Thomas Kaled Business Development Consultant @ thomas.kaled@gmail.com

March 28th, 2016

Division of equity amongst partners, co-founders, key employees and founders etc. has been addressed on at least 30 separate occasions on this site. I have listed 2 references below however if you query the boolean strands <division+of+equity> or <equity+division> or <partner+division> you will see a number of questions similar to your own with even more answers than have been provided here.

http://members.founderdating.com/discuss/3546/Determining-Equity-for-an-Employee-Pre-Funding

http://members.founderdating.com/discuss/136/Co-Founder-Agreement-Template

R. Singh Entrepreneur, Advisor, Get things done

March 28th, 2016

John said it well and I would second with this thought - Ideas are dime a dozen and value is created in execution. However I do think if your partner is working on the execution just like you are, he or she deserves a slight edge on the equity - may be 51/49 or even 55/45 if the idea is worth that. This is also assuming that both of you will be vesting over the life of the company per the same plan.

Anonymous

March 28th, 2016

@Mohamad - correct...the flag was around you asking the equity question before building the prototype in the first place, so wanted to provide what we did to answer this question.  Exactly what FD is used for I'm sure ;)

A couple of additional points of consideration while planning:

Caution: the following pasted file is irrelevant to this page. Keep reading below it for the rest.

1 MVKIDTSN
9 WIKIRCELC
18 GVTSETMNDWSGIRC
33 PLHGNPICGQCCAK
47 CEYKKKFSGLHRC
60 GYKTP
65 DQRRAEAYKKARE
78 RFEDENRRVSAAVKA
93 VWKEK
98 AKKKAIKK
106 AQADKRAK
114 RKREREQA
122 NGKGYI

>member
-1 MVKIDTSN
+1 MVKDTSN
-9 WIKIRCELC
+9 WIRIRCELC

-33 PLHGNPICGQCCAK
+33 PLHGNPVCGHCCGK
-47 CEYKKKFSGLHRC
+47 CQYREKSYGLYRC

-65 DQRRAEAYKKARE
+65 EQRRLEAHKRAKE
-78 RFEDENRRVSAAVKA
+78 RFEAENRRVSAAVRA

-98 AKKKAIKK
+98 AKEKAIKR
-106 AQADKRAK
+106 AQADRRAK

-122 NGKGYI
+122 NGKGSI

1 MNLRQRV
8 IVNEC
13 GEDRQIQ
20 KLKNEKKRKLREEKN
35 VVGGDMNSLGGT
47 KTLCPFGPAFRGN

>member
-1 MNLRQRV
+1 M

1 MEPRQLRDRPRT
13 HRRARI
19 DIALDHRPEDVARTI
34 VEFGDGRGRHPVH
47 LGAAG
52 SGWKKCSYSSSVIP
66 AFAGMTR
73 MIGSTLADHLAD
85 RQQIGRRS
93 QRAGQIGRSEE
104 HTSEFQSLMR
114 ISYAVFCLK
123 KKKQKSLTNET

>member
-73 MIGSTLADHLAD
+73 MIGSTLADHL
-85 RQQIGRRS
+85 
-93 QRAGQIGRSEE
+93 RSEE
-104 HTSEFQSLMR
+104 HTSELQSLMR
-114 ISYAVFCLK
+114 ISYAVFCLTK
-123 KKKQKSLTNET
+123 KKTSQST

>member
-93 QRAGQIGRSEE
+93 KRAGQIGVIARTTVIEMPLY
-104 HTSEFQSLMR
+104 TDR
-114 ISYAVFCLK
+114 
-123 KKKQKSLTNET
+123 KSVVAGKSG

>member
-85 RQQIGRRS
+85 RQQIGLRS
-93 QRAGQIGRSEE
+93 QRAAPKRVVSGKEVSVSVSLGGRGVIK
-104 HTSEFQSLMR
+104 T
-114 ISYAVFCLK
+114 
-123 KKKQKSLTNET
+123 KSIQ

Different countries have different timescales for patent recognition.  Also, what we found when asking these questions and planning it out was that we didn't need immediate patents.  It was better to be first and best before seeking protection in areas that we knew we could enforce and were actually relevant (ie. directly contributed to valuation).  Many in our field have patents they can't enforce because they are too vague actually.  So just a caution on this.

M

Rob G

March 28th, 2016

equity split is probably the most commonly asked question on FD.  spend some time to search FD.  there is no magic formula.  look at a few methods/approaches that make sense to the 2 of you and see if you can agree on one.  Also, i disagree with the fashionable premise that ideas aren't worth anything.  Good ideas, well thought-out, researched and documented (especially in the form of a well-written and issued patent) can be worth a great deal.  Well thought out includes market analysis, pricing analysis, competitive analysis, business modeling, etc.  A bad idea well executed is still a bad idea.  A good idea poorly executed is still an opportunity. 

Sandy Ressler Computer Graphics Guy at NIST

March 30th, 2016

Ideas are a dime a dozen (someone had to use the tired phrase ;-) ... Having had a gazillion of them and not managed to execute on almost all it's the sweat of execution that is the major work and should be the major reward. Perhaps something like an additional 5% for the original idea but no more. Also arguing over 100% of something that is worth nothing (yet) is probably more damaging then keeping a good trusting relationship with your partner. Good luck!

Jackson Powell UI/UX Designer & Front End Developer

March 28th, 2016

Great thoughts and points from John. For more ideas on how to think about the equity question, you have taken a look at this blog article: http://www.thesmallbusinessforce.com/blog/2252/deciding-how-much-equity-to-give---how-much-is-less-important-than-what-its-worth/

Alex Baldocchi Brand and Digital Marketing Strategist

March 28th, 2016

Hi Mohamad, Everyone can come up with an idea - the truly difficult part is the execution/marketing stage. You have to have a clear understanding of the "division of labour" with your partner if the equity is split evenly between the two of you. Good luck. Alex